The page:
While I've authored several articles extolling the virtues of Windows Server 2008, I feel obligated to give the...
By submitting your email address, you agree to receive emails regarding relevant topic offers from TechTarget and its partners. You can withdraw your consent at any time. Contact TechTarget at 275 Grove Street, Newton, MA.
other side equal time, too. While this article is not intended to convince you to avoid a Windows Server 2008 migration, there are still a number of very annoying things included with the OS that you should be aware of (as well as some major items that have me worried). You could have your own list or may even disagree, but here is what I've found so far.
Lets start with the picky things first and work our way up to the big ones.
The new user interface
At the top of the "picky" complaint list is the Vista-like user interface. For some reason, Microsoft has determined that in order to sell new versions of its operating systems, they always need to have a new look and feel. As a result, the people at Microsoft work very hard at creating new icons, which are now so morphed you can't tell one from another.
The company has also moved some things around. You see, Microsoft has done a lot of research to determine the best way to organize items in the shell so they are easy to find. What it fails to realize, though, is that 99.9% of users are accustomed to the old ways and locations and now have to be retrained. I wonder what the cost is in terms of time for all users to learn the new UI, and if Microsoft has ever considered that.
Are these new features really worth the trouble? The Windows Server 2008 user interface is so dramatically different from Windows 2000 and 2003 that users might need a cross-reference guide just to work it all out. Here are some specific points:
Looking for the desktop at logon -- All I want is the desktop, but Microsoft has decided that I should see the Initial Configuration screen (Figure 1) in Full Screen mode, covering my desktop. The fix for this is at the bottom of the screen. Check the box for "Do not show this window at logon." This screen is an absolute waste of time and effort. You can adopt the classic start menu (standard procedure for Windows XP, Vista, Windows Server 2003 and 2008 -- for me anyway) and move on to system and network properties for all the other options. Adding roles and features is taken care of through System Manager.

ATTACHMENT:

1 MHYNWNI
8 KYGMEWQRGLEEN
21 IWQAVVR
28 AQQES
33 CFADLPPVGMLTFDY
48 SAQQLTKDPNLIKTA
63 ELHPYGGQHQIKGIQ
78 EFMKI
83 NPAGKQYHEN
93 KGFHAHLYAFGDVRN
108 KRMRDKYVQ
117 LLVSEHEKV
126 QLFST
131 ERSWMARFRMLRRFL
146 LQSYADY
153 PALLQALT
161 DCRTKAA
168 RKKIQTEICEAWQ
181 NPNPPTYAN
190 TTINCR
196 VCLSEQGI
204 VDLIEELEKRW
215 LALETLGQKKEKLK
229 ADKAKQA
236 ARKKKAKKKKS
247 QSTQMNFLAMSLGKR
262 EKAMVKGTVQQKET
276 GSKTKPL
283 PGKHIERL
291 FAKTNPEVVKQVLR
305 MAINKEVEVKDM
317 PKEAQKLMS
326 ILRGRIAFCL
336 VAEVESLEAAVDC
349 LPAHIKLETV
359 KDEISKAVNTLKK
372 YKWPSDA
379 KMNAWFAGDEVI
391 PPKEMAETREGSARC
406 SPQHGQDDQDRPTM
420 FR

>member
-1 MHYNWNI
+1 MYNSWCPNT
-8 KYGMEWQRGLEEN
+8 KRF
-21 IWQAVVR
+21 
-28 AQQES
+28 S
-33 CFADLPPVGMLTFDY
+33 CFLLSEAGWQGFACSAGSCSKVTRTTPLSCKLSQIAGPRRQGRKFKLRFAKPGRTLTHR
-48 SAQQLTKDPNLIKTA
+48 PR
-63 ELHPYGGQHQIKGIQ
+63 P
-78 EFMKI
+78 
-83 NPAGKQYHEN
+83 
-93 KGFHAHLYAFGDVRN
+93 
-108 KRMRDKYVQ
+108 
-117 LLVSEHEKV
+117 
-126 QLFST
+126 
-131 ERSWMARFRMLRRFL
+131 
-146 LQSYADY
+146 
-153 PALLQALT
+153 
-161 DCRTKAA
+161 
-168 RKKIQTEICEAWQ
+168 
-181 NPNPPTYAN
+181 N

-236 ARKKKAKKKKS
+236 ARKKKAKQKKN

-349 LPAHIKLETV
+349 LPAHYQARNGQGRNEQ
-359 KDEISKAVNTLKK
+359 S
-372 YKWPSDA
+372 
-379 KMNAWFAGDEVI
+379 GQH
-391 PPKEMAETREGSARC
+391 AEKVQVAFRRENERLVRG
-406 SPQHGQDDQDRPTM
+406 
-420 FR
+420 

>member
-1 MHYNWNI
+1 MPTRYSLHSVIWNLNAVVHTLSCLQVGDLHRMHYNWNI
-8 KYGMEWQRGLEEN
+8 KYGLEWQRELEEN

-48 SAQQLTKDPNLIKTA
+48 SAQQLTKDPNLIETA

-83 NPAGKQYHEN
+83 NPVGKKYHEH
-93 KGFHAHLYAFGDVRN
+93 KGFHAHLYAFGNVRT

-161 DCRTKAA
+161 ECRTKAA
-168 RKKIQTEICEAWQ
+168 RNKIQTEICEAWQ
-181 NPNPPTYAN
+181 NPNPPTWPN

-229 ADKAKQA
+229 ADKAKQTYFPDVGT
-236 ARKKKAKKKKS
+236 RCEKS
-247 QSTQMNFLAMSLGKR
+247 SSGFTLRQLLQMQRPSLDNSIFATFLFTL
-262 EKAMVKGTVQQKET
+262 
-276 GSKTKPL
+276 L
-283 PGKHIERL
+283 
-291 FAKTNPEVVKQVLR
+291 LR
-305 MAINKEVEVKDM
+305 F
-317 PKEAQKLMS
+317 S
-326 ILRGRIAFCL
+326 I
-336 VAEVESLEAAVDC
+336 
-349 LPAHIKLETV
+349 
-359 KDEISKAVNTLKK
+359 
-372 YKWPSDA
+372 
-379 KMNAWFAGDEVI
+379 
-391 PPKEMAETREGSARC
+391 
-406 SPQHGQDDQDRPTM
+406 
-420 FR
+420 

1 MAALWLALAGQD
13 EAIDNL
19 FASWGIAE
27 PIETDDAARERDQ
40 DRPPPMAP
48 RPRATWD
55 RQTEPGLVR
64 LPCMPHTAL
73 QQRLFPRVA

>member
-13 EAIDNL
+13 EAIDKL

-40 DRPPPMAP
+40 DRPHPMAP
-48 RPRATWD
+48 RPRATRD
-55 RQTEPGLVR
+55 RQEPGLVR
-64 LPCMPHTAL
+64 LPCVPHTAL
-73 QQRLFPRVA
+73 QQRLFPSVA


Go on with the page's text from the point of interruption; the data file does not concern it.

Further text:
Still looking for the desktop after logon -- After becoming annoyed with the Initial Configuration task screen, I close it out. A few seconds later, I discover that the OS doesn't give up that easy, as the Server Manager screen opens in -- you guessed it -- Full Screen mode. Hidden at the bottom of the Computer Configuration section is the "Do not show me this console at logon" option. While I'm a big fan of Server Manager, I detest this behavior. While it's probably not a big deal for those of you who don't often install the OS, it is very annoying when creating virtual machines.
Using Internet Explorer to go to a Web page -- With Windows Server 2008, Internet Explorer 7 has been imposed on you, meaning that if you avoided the updates with Windows Server 2003, you now have to learn a whole new UI. On top of that, Microsoft apparently still thinks the Internet Explorer Enhanced Security Configuration (IEESC) feature is a good idea. Personally, I find this to be just another annoyance. For those of you who actually use this feature, I'd like to hear your thoughts. With the disappearance of Control Panel's Add/Remove programs, in order to disable IEESC, you must go to Server Manager → Server Summary → Security Information and find the "Configure IE ESC" link on the right.